Bank Islam Brunei Darussalam maintains a strong liquidity position
- Bank Islam Brunei Darussalam tops the Strongest Banks by Balance Sheet ranking in Brunei
- The bank is highly liquid due to robust risk management initiatives
- Profitability and asset quality weigh on Asia Pacific banks’ balance sheet strength
26 February 2021, Singapore – Bank Islam Brunei Darussalam (BIBD) topped the ranking of Strongest Banks by Balance Sheet in Brunei in 2020. BIBD and other banks were recognised at the Strongest Banks by Balance Sheet Briefing and Recognition Virtual Ceremony 2020 presented by The Asian Banker.
This is the most comprehensive annual evaluation that captures the quality and sustainability of the balance sheets of banks in Asia Pacific (APAC), Middle East, and Africa regions.
The ranking is based on a detailed and transparent scorecard that evaluates commercial banks and financial holding companies (banks) in six areas of balance sheet financial performance, namely the ability to scale, balance sheet growth, risk profile, profitability, asset quality, and liquidity.
BIBD tops ranking of strongest banks by balance sheet in Brunei
With the strength score of 3.26 out of 5, BIBD is in 73rd place out of 500 in the Strongest Bank by Balance Sheet ranking in APAC. The bank retained its position as the largest bank by total assets and the strongest bank in Brunei.
Its capital adequacy ratio (CAR) reached 18.3%, higher than 17.2% in the previous year. The healthy balance sheet growth and lower gross non-performing loan (NPL) ratio also contributed to its balance sheet strength.
The following were especially considered in the evaluation of the banks’ balance sheet strength and resilience: how accelerated digitalisation are enhancing bank balance sheet strength, the impact of debt moratoria, rescheduling and financial aid measures introduced by regulators on bank asset quality, how banks are growing alternative sources of income amid the record low interest rate, and the strategic economic relief and regulatory support in response to the crisis and effect on the pace and scale of recovery.
The bank is highly liquid due to robust risk management initiative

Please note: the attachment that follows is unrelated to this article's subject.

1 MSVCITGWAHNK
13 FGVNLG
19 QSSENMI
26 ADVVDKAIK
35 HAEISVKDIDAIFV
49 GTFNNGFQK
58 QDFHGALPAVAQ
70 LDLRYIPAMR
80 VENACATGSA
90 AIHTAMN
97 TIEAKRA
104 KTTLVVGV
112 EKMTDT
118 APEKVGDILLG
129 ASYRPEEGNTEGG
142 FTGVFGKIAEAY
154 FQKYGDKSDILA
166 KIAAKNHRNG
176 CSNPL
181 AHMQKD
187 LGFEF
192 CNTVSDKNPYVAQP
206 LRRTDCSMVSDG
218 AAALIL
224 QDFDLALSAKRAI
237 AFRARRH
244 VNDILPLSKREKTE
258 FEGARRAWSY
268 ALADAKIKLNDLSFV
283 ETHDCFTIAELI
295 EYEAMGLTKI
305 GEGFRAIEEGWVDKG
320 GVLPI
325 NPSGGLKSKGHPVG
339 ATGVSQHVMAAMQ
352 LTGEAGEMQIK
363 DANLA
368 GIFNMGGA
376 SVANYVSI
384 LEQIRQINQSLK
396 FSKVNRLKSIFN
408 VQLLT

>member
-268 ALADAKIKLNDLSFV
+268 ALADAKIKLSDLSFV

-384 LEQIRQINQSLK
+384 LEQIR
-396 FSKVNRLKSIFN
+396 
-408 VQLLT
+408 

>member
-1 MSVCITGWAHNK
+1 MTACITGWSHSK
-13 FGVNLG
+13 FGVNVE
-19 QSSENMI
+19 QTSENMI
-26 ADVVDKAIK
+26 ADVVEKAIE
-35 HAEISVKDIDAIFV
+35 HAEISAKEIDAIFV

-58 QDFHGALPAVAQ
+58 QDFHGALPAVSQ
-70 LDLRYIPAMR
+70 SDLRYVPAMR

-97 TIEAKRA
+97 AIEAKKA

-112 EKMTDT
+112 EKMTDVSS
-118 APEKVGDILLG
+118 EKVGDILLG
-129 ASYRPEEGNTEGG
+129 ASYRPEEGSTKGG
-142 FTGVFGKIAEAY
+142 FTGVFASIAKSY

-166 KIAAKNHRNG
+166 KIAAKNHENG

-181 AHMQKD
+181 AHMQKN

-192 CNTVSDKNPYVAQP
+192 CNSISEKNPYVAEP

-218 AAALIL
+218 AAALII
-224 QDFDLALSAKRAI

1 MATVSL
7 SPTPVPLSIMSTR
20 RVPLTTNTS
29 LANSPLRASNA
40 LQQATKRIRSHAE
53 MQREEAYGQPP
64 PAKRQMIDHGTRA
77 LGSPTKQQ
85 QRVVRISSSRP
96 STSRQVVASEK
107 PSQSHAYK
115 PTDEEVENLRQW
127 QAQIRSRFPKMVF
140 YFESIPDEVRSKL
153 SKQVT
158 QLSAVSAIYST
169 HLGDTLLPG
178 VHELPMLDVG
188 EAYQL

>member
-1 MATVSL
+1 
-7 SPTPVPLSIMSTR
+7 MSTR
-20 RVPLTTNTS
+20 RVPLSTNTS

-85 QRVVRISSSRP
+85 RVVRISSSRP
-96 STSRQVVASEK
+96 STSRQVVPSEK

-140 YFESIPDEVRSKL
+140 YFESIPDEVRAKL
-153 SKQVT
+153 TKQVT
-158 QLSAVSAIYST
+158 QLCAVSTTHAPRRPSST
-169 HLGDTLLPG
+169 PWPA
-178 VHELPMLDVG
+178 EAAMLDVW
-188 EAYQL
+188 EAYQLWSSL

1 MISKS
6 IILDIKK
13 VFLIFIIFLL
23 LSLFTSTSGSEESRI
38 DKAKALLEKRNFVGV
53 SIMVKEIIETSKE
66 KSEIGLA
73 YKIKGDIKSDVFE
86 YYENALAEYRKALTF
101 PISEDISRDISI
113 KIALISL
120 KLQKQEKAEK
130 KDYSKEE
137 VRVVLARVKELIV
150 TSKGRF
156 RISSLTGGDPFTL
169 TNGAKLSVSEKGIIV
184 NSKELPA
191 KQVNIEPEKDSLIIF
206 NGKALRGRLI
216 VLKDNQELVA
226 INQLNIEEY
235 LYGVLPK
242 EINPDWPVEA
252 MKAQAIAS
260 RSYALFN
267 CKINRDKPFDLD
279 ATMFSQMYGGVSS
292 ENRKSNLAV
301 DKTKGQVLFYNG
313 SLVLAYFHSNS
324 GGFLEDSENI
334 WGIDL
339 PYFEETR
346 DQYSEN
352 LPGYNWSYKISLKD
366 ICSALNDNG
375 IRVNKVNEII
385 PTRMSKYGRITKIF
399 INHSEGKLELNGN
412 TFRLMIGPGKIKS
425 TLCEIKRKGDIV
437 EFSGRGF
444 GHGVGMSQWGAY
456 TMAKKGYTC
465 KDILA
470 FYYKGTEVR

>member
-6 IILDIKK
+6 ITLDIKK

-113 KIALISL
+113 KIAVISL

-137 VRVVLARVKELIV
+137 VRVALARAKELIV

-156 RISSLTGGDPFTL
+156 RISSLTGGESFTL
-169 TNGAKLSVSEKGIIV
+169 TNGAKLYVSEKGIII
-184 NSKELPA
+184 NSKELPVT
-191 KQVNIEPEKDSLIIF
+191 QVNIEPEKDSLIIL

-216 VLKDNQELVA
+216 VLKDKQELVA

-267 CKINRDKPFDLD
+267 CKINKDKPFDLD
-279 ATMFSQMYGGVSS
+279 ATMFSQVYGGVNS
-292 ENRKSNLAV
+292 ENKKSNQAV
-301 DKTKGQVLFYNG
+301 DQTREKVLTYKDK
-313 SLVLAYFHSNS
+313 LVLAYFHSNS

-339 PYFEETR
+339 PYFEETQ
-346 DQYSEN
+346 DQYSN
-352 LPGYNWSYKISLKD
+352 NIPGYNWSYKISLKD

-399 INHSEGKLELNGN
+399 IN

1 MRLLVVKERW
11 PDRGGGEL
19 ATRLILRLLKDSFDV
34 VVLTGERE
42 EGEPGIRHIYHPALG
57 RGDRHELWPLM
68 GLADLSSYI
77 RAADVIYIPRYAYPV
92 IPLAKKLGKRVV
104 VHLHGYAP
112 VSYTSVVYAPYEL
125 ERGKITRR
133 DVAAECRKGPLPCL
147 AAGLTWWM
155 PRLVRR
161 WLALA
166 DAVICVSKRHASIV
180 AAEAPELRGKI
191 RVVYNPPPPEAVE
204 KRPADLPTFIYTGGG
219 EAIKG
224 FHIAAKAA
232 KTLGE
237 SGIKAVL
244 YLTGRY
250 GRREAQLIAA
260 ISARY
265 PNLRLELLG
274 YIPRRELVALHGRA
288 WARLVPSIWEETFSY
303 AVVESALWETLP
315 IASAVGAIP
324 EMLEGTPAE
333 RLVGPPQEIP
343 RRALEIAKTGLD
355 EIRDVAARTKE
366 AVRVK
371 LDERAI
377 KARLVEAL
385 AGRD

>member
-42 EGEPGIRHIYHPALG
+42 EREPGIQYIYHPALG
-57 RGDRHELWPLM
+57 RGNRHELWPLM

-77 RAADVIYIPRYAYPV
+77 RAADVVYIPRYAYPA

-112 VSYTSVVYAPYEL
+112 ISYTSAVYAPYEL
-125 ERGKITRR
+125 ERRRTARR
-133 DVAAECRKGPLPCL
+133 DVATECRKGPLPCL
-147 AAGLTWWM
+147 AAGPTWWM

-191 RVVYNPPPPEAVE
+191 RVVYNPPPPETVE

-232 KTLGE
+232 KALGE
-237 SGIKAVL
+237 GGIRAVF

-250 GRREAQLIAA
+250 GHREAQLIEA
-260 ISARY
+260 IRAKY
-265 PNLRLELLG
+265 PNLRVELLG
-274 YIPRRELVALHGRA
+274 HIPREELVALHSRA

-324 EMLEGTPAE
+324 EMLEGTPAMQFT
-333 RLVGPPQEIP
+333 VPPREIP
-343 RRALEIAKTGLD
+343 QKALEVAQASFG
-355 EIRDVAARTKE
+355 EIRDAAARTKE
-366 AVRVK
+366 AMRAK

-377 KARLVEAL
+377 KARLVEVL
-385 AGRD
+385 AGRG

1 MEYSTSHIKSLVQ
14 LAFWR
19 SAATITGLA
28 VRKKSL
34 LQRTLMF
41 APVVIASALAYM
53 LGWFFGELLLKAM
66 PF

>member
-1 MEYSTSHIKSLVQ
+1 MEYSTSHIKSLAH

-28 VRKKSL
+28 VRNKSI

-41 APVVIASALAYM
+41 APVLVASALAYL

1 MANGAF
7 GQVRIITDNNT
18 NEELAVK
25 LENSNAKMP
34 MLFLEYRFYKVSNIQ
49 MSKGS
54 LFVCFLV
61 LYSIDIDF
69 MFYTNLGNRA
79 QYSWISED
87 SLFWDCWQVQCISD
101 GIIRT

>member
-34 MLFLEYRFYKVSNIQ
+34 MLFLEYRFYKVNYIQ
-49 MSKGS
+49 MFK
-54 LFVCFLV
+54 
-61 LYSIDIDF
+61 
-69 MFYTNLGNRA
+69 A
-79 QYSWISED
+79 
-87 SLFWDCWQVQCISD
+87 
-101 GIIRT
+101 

The bank maintained stronger liquidity buffers than most banks across the region. Its liquid assets to total deposits and borrowings ratio reached 64%, making it one of the top 20 banks with the highest liquid assets to total deposits and borrowings ratio in APAC.
The loan to deposit ratio of the bank stood at 47%, while the weighted average loan to deposit ratio of the 500 largest banks in the region was 75%.
Profitability and asset quality weigh on Asia Pacific banks’ balance sheet strength
While most Asia Pacific banking sectors maintained adequate capital and liquidity buffers, profitability has weakened amid the COVID-19 crisis. On average, the return on assets (ROA) of banks on the list was down from 0.82% in 1H 2019 to 0.66% in 1H 2020 and the cost to income ratio edged up from 40.2% to 40.9%. The weakened profitability was largely triggered by compressed net interest margins and the rise in loan loss provisioning.
Hong Kong, Pakistan, and the Philippines achieved the highest average score in profitability while Japan, Australia, and Sri Lanka had the lowest except for the markets with only three banks or less on the list. Banks in Indonesia, Thailand, Singapore, and the Philippines saw the average ROA drop the most. Indonesian banks’ average ROA was down from 2% to 1.4% in 1H 2020. On the contrary, the average ROA of Indian banks was higher at 0.62% from 0.35% partially due to easing of credit costs.
On average, banks in Australia, South Korea, and Hong Kong achieved the highest score in asset quality at 4.82, 4.72 and 4.65 out of 5, respectively. Some banking sectors in the region have already seen some deterioration in average gross NPL ratio in 1H 2020 such as Indonesia, Pakistan, and Thailand. The average gross NPL ratio of Indonesian banks on the list was up from 3% in 1H 2019 to 3.8% in 1H 2020. Pakistani banks posted an increase in the average gross NPL ratio from 7.5% to 8.4%. Meanwhile, banks boosted loan loss reserves (LLR) in response to expected losses from the economic slowdown resulting in a higher average LLR to gross non-performing loans ratio in most economies.
About the programme
The Asian Banker Strongest Banks by Balance Sheet is an annual assessment of the financial and business performance of the banking industry in the Asia Pacific, Middle East, and Africa regions. The assessment ranks the top performing banks in each country by strength, an evaluation that is based on a belief that a strong bank demonstrates long-term profitability from its core businesses.
The scope and coverage for The Asian Banker Strongest Banks by Balance Sheet come from both the mature markets and the most promising emerging markets in the regions. The focus of the assessment is on commercial banks and financial holding companies with a significant proportion of activity in commercial banking. The assessment does not include central banks, policy banks or finance companies.
The winners are determined using a scorecard approach based on six crucial performance indicators rated on a scale of 0-5: scale, balance sheet growth, risk profile, profitability, asset quality, and liquidity.
About The Asian Banker
The Asian Banker is the region’s most authoritative provider of strategic business intelligence to the financial services community. The Singapore-based company has offices in Singapore, Malaysia, Manila, Hong Kong, Beijing, and Dubai, as well as representatives in London, New York, and San Francisco. It has a business model that revolves around three core business lines: publications, research services and forums. The company’s website is www.theasianbanker.com
For further information, you may get in touch with:
Ms. Sue Kim